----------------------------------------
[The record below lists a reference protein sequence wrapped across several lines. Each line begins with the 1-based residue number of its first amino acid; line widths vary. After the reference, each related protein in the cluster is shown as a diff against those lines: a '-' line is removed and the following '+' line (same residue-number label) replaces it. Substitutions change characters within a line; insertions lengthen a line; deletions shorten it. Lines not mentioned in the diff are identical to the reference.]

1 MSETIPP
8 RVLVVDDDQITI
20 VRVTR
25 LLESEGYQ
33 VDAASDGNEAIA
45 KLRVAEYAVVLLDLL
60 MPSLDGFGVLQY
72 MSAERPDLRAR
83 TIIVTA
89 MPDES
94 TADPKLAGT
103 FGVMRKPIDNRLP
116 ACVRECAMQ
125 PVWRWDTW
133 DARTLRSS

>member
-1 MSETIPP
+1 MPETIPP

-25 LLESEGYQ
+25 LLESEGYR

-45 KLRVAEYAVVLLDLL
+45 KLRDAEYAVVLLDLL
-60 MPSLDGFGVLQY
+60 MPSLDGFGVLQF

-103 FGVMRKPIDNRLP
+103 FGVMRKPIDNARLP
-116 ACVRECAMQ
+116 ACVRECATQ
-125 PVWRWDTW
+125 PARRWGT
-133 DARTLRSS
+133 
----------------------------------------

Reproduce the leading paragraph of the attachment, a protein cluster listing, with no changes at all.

[The record below lists a reference protein sequence wrapped across several lines. Each line begins with the 1-based residue number of its first amino acid; line widths vary. After the reference, each related protein in the cluster is shown as a diff against those lines: a '-' line is removed and the following '+' line (same residue-number label) replaces it. Substitutions change characters within a line; insertions lengthen a line; deletions shorten it. Lines not mentioned in the diff are identical to the reference.]